Reginald Grover hit the headlines last week with his plan to rival that august body the Royal Institute of British Architects. The rebel Association of Accredited Architects proposed by this Berkshire architect made it on to page 2 of Saturday’s Guardian after news of it broke in the previous day’s architectural press.
There was less of the “how dare he” and more of the “this isn’t the one” from architectural pundits quoted in the Guardian piece, suggesting all is not well at the RIBA’s London headquarters. No one seriously challenged Grover’s claims that the RIBA is a “self-serving” and “aloof club” – and moves by RIBA director-general Alex Reid to set up the “naff caff” and garish external floodlighting at Portland Place have had as much bad press as did Dinah Casson’s interiors for the Chartered Society of Designers in its day. The concern expressed in the Guardian was more that the 161-year-old institute had time on its side and a start-up body would find it tough to gain momentum.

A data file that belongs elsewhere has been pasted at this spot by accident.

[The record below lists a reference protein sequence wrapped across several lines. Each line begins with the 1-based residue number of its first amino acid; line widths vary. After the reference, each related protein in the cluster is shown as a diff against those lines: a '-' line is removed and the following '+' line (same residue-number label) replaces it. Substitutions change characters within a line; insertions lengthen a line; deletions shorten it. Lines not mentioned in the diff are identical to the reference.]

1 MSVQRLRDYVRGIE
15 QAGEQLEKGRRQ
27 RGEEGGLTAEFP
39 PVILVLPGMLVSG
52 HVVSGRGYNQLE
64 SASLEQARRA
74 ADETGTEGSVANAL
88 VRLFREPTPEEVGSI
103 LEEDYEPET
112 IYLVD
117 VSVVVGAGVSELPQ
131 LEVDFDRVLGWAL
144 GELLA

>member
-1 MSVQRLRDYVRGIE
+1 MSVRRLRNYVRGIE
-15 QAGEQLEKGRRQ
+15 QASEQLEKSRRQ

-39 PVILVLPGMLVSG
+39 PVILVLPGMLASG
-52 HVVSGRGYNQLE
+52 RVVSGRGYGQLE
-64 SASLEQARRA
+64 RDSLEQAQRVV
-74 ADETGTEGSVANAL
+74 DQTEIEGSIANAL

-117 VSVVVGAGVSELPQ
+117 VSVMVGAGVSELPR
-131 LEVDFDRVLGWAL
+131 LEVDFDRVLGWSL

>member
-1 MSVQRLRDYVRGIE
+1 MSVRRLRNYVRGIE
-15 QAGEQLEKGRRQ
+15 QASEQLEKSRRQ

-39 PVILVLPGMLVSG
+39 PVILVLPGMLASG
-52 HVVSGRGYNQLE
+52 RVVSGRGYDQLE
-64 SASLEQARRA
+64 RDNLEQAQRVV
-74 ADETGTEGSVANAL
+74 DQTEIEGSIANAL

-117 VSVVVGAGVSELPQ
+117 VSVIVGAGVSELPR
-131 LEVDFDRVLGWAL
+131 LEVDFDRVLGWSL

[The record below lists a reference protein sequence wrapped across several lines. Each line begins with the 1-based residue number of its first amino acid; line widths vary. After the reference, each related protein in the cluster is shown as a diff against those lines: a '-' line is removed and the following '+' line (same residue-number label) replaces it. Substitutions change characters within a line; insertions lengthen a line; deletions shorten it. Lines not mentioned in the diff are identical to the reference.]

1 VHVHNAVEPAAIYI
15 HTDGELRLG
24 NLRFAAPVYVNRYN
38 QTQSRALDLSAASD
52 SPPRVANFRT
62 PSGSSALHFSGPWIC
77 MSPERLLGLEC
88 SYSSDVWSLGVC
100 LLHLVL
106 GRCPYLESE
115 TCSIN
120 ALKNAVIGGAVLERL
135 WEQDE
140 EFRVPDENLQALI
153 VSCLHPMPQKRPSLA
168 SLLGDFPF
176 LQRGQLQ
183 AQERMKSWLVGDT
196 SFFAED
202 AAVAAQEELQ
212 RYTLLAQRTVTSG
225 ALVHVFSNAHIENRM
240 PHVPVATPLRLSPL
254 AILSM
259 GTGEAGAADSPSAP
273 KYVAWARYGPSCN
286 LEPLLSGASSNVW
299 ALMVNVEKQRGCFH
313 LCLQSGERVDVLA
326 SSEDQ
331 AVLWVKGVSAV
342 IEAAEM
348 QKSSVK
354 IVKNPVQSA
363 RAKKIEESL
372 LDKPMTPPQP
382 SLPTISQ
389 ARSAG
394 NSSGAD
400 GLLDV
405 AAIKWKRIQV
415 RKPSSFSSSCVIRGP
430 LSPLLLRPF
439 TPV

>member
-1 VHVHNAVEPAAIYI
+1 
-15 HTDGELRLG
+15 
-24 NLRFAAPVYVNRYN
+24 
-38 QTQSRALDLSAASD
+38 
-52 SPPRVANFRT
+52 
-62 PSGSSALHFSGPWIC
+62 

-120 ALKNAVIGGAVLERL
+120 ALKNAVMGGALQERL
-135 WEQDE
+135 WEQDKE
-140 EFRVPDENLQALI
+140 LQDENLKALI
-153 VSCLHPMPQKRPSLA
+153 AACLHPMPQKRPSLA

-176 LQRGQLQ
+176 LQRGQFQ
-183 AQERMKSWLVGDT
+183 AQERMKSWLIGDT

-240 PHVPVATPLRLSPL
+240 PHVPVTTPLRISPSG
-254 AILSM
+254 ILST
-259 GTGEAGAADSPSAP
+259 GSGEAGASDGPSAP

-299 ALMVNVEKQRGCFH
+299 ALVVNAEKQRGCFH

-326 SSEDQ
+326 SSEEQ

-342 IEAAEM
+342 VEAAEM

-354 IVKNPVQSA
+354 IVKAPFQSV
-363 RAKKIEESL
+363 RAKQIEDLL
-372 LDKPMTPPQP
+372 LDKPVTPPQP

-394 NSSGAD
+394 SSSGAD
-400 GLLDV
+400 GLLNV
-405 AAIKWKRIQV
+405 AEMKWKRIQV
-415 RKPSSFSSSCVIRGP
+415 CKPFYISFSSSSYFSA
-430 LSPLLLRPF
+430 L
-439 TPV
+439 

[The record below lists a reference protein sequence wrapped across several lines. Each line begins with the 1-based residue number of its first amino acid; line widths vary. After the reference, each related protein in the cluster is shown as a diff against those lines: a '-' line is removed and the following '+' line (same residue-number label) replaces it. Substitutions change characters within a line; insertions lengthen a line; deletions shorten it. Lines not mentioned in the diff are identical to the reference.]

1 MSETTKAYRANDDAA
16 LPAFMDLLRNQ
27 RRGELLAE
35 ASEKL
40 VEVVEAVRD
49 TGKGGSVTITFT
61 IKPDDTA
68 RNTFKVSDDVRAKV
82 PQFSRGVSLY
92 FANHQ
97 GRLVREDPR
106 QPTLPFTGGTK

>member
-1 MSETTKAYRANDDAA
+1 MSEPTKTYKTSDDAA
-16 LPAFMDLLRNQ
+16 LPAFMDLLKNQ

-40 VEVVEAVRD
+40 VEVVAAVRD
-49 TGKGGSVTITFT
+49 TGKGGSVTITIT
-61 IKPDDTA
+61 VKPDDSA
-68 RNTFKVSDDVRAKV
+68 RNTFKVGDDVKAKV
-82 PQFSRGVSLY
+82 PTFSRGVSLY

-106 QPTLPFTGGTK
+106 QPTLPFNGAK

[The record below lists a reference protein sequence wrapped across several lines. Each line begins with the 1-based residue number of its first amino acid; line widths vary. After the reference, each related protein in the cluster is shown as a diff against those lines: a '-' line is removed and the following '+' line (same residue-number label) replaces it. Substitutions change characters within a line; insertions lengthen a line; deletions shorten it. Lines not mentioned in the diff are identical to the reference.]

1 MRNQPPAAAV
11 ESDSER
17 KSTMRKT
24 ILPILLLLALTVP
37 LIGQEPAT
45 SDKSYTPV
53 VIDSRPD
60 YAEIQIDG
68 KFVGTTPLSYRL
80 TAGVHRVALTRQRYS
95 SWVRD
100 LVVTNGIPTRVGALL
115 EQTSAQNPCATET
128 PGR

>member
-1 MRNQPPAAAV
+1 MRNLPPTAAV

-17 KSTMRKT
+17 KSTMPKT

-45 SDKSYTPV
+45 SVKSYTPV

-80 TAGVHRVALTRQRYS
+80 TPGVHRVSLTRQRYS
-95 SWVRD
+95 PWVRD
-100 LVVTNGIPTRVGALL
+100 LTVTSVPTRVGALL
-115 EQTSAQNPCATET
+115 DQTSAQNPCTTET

Good point. How many well-intentioned splinter groups have been and gone in design while the establishment totters on amid staunch criticism? The difference is that the AAA has caught the eye of the national press, and debate about architecture is likely to follow. Which of the many design bodies can claim such attention?
Two points are worth noting. First, design is patently not considered a public issue by the media on a par with architecture – though consumers encounter the industry’s output every day. Second, there is no single design body whose demise might cause a ripple in the scheme of things.
A decade ago Prince Charles refocused public attention on architecture, and though his assault was misdirected, interest has continued. Shenanigans at the Design Council have prompted media interest in that body – they have not, however, inspired public debate on design.
Architects might believe the AAA to be a red herring and that there are matters of more urgency for public discussion. They don’t realise the advantage any media attention gives them over other designers.